They can cause constipation, though, so they’re best for people with IBS-D. "We don't want to make one symptom better by making another symptom worse," Kuo says. "Instead, we try to use drugs' side effects to our advantage."

Another type of antidepressant, selective serotonin reuptake inhibitors (SSRIs), can cause diarrhea, so these are best for people with IBS-C. Not only do they treat pain, but they may also relieve the anxiety that can come with bad cases of IBS.

Stress Relief and Other Therapy

Stress can trigger IBS symptoms or make them worse. And since IBS itself can make you anxious and frustrated, the cycle can go on and on. Kuo's research shows that relaxation, through practices like mindful meditation and deep breathing, can relieve symptoms.

Talk therapy can teach you tools to handle IBS stress and help you find a more positive attitude about your health -- which may, in turn, help you feel better.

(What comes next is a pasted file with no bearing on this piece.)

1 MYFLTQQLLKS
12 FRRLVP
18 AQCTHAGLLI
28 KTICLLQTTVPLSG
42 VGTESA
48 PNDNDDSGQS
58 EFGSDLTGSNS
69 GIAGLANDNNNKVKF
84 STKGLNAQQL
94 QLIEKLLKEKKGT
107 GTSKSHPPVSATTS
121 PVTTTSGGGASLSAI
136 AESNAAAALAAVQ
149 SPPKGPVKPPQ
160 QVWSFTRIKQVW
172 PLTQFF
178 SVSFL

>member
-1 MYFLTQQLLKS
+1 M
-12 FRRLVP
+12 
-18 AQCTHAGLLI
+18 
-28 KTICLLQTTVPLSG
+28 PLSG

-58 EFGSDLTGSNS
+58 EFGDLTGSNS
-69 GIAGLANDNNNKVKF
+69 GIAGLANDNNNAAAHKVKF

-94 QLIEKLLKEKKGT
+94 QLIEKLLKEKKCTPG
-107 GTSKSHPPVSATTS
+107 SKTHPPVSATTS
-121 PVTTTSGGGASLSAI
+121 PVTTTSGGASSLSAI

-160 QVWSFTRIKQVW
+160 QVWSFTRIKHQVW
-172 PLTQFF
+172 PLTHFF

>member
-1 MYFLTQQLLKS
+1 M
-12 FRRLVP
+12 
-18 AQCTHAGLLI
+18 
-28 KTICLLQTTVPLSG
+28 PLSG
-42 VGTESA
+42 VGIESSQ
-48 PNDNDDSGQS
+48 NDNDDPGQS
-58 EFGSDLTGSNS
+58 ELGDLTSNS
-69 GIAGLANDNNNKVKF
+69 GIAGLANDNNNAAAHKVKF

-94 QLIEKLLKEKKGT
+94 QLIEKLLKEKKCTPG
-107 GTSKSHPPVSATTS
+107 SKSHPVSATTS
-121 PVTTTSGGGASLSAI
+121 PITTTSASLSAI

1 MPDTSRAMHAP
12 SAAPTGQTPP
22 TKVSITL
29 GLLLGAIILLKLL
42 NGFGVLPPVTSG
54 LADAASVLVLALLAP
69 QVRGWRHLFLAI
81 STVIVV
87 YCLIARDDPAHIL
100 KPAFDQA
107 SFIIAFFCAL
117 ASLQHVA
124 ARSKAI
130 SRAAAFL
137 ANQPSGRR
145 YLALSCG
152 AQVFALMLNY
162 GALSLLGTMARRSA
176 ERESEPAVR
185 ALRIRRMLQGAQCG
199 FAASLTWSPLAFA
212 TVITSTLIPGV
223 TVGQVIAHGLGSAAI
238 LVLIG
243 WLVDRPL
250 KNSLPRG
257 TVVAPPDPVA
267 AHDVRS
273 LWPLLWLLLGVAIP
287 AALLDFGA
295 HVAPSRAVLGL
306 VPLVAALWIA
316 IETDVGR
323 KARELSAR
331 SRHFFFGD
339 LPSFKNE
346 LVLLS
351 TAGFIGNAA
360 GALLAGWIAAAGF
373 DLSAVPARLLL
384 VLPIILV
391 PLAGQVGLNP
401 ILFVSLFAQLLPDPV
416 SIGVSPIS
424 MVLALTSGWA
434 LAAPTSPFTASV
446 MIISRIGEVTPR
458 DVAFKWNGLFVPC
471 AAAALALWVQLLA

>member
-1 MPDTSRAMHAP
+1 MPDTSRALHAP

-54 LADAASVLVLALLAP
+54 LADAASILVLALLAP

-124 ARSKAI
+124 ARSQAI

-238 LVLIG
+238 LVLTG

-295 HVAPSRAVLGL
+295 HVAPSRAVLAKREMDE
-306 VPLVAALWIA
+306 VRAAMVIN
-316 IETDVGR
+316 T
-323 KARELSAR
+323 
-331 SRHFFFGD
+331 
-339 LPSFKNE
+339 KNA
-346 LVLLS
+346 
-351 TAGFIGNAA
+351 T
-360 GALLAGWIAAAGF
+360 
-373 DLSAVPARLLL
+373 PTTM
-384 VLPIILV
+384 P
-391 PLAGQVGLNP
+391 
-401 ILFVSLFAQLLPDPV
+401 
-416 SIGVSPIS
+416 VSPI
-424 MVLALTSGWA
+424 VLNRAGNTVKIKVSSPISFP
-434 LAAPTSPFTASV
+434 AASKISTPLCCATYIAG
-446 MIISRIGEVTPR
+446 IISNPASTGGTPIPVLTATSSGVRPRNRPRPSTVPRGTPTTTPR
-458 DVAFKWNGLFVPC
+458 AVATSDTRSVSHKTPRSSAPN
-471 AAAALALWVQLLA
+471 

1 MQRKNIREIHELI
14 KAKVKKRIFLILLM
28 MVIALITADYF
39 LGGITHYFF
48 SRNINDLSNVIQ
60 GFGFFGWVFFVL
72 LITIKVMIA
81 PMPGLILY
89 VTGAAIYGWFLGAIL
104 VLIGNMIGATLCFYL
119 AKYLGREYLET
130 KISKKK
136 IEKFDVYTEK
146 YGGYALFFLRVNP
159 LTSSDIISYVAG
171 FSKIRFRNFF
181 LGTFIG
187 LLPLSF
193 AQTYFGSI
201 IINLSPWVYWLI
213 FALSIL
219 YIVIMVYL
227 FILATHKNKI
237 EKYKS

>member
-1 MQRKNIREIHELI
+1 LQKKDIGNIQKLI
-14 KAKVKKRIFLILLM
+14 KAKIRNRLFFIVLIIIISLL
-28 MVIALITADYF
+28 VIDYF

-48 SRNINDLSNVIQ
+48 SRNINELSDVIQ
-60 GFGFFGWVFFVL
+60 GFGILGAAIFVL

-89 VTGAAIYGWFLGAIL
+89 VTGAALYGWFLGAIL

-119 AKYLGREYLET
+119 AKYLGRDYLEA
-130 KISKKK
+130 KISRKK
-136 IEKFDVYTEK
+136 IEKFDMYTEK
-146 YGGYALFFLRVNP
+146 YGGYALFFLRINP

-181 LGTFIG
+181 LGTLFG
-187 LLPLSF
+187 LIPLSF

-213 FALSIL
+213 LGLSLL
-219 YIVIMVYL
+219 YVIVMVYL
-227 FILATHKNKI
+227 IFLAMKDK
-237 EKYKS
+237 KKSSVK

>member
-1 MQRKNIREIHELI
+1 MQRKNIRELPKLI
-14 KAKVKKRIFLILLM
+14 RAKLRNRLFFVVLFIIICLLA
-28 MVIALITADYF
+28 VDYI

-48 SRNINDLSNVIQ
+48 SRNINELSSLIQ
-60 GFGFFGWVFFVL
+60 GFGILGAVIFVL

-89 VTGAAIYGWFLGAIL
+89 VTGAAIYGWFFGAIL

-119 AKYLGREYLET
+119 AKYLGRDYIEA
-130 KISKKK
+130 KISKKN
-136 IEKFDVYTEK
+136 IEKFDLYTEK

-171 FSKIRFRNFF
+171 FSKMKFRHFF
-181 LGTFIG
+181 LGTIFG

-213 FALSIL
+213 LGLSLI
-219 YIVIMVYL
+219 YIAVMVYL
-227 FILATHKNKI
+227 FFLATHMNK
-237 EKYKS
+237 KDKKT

Hypnosis by a licensed hypnotherapist may also ease your anxiety about IBS. The procedure works for many people with few side effects. But it doesn't help everyone, and insurance doesn’t always cover it.

Some people try acupuncture for IBS, too. Kuo says there's no good evidence that it works. But it's generally safe, he says, and some people find it helpful.

"If patients believe a treatment -- any treatment -- is going to help them, that can really make a difference," Kuo says. "Many people are so frustrated and pessimistic, thinking they've tried everything. But in reality, they just haven't tried a more individual, carefully thought-out approach."

WebMD Feature Reviewed by William Blahd, MD on December 13, 2015

Sources

SOURCES:

National Institute of Diabetes and Digestive Health.

Braden Kuo, MD, assistant physician, Gastroenterology Unit; director, Gastrointestinal Motility Laboratory, Massachusetts General Hospital; instructor in medicine, Harvard Medical School.

National Fiber Council: "Fiber Supplement Chart."

Sidney Cohen, MD, professor and co-director, Gastrointestinal Motility Program, Thomas Jefferson University Hospital.

International Foundation for Functional Gastrointestinal Disorders.

MedlinePlus: "Loperamide."

MedlinePlus: "Diphenoxylate."

Kuo, B. PLoS One, April 2015.